It seems to me they are getting right near the target zone, proving collusion and maybe the President`s personal involvement beforehand, as well as afterwards. An accomplice before the fact, not just afterwards, in trying to spin it away. And they say, we are not interested. What do you make of the Republicans?

KEN DILANIAN, NBC NEWS INTELLIGENCE AND NATIONAL SECURITY REPORTER: The incuriosity is incredible. I mean, this blocked number is a perfect example of how very valid leads were not followed by the Republicans.

MATTHEWS: Why would they --

DILANIAN: I mean, the Democrats were pushing, get the phone records. Let`s figure out who made this phone call. They wouldn`t do it. Look, isn`t it obvious to all of us that Donald Trump would have been read in on this meeting? His son, his senior aides are going to have a meeting with Russians, he doesn`t know about it?

MATTHEWS: Dirt for Hillary.

DILANIAN: Look. I`m going to say one thing though about the dirt. It`s more complicated than we have been talking about here. There is no evidence that any meaningful dirt was handed over.

MATTHEWS: Well, they were promising it, though.

DILANIAN: They were promising.

But our reporting (INAUDIBLE) that Mueller does not view this meeting as significant evidence.

MATTHEWS: Well, let`s me go to back to David Corn for another opinion because we don`t know what Mueller thinks yet. Let me go to David on this.

David, how important do you believe it is that Mueller believes that Trump knew before this meeting that Donald Trump himself knew about the meeting, not just afterwards when he tried to cover it up. Where is he on that? Do you know?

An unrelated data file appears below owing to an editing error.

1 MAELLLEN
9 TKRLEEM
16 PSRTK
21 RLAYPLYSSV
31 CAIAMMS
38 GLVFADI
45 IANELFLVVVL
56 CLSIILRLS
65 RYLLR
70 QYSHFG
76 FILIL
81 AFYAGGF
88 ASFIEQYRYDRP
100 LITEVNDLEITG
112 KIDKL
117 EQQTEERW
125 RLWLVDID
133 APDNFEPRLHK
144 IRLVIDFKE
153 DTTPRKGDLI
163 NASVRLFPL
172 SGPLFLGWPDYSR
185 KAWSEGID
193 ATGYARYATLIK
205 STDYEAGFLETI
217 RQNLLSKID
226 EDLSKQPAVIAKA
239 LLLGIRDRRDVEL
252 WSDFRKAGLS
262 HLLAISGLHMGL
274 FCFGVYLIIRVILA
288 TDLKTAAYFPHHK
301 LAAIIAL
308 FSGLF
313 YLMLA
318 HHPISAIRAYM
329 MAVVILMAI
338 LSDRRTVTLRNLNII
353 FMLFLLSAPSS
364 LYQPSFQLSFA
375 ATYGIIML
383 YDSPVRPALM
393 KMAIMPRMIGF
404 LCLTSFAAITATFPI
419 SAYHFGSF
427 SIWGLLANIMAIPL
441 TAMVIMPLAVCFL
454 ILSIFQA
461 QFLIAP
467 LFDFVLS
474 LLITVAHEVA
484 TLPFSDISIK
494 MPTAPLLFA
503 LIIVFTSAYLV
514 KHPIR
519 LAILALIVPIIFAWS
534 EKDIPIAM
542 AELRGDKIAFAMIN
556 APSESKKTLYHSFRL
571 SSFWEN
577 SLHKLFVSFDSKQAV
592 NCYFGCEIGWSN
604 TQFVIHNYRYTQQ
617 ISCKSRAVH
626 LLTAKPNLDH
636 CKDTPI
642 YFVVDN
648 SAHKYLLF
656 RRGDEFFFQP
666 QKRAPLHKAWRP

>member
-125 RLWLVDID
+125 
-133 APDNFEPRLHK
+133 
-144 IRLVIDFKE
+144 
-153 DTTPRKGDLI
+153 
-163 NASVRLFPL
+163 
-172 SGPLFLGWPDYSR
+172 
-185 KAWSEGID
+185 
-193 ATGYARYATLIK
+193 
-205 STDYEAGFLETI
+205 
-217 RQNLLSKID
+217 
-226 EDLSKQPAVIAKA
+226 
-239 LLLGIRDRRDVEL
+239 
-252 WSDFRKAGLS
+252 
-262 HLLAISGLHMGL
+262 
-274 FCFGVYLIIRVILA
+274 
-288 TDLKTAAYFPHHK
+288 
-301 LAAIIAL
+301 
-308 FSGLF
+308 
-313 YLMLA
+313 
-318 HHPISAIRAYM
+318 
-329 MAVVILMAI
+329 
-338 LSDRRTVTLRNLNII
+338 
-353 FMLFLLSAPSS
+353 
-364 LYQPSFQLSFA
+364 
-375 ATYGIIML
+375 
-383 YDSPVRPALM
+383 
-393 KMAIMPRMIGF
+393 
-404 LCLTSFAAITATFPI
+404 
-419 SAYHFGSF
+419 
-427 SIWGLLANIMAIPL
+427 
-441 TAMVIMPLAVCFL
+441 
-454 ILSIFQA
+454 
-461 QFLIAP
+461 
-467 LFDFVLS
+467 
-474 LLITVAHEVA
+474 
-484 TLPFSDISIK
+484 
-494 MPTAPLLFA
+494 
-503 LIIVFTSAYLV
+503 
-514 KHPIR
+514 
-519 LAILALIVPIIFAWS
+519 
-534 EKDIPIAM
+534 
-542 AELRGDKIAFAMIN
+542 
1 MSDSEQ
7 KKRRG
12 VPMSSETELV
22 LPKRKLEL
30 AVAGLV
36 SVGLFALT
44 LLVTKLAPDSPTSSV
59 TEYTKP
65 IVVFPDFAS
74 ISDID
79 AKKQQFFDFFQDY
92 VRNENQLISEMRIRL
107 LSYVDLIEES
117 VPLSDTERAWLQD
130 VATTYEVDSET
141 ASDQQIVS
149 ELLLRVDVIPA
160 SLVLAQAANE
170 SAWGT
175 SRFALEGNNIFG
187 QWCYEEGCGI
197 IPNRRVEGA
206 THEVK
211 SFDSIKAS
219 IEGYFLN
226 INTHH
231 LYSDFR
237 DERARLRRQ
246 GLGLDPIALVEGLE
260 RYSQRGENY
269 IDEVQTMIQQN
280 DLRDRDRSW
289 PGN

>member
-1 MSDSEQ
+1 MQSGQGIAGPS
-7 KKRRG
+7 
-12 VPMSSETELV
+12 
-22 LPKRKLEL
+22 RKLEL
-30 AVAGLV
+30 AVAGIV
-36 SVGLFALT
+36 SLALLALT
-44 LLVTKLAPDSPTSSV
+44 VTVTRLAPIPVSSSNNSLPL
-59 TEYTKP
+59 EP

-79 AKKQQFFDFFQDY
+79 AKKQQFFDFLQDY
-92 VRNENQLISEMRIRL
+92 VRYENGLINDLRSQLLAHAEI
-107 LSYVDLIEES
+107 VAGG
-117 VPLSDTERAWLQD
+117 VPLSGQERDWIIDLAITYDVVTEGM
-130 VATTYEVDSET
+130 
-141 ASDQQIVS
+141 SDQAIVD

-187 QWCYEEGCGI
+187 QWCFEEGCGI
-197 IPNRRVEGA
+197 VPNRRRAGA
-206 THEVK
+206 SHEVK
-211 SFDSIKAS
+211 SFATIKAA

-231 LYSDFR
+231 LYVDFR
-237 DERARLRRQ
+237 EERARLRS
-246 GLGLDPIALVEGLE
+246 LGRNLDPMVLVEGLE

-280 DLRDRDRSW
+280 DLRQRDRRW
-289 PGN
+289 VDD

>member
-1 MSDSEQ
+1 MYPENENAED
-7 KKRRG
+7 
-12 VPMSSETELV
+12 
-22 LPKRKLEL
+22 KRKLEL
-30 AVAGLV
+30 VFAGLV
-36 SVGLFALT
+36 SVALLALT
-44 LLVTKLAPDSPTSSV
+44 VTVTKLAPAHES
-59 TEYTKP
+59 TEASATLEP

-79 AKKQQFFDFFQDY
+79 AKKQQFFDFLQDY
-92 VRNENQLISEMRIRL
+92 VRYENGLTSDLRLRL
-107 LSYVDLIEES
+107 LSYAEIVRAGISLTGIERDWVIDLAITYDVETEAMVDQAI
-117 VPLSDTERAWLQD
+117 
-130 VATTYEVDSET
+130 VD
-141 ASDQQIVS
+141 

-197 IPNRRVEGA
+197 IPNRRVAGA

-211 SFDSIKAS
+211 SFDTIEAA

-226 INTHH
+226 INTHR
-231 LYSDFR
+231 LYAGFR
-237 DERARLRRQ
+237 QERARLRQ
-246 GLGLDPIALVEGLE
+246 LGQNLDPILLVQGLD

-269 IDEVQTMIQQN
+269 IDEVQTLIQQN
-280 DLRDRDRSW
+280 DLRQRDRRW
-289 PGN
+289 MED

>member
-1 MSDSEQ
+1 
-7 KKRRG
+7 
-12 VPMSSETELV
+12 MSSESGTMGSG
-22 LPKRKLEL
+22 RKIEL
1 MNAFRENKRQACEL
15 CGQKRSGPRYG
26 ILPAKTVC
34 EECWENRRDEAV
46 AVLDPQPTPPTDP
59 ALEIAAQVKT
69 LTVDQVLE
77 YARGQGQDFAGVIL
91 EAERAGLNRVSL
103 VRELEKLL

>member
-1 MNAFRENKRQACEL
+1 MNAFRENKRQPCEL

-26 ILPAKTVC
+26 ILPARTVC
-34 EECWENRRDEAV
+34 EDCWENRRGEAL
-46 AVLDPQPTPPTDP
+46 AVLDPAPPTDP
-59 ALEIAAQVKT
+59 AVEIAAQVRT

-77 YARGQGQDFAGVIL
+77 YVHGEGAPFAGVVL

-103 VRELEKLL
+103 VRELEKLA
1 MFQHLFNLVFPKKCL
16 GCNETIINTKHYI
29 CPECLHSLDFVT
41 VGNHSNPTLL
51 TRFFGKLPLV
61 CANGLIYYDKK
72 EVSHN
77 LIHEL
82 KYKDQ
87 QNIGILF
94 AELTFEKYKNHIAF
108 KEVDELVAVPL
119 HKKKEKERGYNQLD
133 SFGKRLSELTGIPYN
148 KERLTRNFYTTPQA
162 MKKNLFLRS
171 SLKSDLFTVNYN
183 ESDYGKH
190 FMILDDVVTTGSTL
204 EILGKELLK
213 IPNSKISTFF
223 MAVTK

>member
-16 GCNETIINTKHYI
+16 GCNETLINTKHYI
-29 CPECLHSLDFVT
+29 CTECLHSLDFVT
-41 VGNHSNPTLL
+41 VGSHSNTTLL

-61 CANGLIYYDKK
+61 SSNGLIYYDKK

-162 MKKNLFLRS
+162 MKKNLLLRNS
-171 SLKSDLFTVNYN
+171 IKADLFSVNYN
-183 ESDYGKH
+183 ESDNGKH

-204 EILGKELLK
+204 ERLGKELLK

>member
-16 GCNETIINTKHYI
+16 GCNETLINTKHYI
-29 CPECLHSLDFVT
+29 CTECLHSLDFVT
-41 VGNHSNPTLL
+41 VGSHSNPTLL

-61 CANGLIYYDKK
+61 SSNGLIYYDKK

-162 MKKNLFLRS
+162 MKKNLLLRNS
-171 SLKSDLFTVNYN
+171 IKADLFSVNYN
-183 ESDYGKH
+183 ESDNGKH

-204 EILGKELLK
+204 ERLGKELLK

CORN: I don`t know where Mueller is. But the thing is, Mueller is not the arbitrator here. He has one job, to prosecute crimes. Not everything`s that`s wrong is a crime. And if Donald Trump is in on this, it makes everything worse. Why does it make everything worse? Because he and his crew throughout the whole fall and summer of 2016 kept saying that reports about Russia attacking the election were nothing but hoaxes. They had evidence, they knew more than anyone else on this panel right now, that the Russians were trying to rig the election or do what they can to help Donald Trump. Yet they kept denying this was happening. And by doing that, whether there was collusion or not, they were aiding or abetting the Russian attack on the election, by providing cover for them. Whether that`s a crime, Paul and others can talk to that. But it is, it`s basically protecting an act of warfare, and that`s betrayal.

MATTHEWS: I want to go back -- I think you are right. And let`s go back to Jill on that from the Watergate days.

Nixon, though, when he had Halderman call over to the CIA and say, get the FBI off this case, say it has something to do with the bay of pigs, don`t get involved, excuse me, it didn`t work. Nixon still was kicked out of office. So failing in the mission doesn`t make you innocent. Your thoughts?

WINE-BANKS: It definitely doesn`t. Trying is enough. They clearly were ready to accept help from the Russians. And I think that it`s important to keep in mind, to follow up on something David said, that the Congress has a very different role than the prosecutor.

The prosecutor has to look at who has violated existing laws. Congress should be looking at what laws do we needed to pass to protect us from future interference in our elections. And they haven`t done that. They have not had a serious investigation of what even happened. They are not willing to, as has been pointed out, look at who made the phone call? If there`s nothing to hide, why wouldn`t they look at that?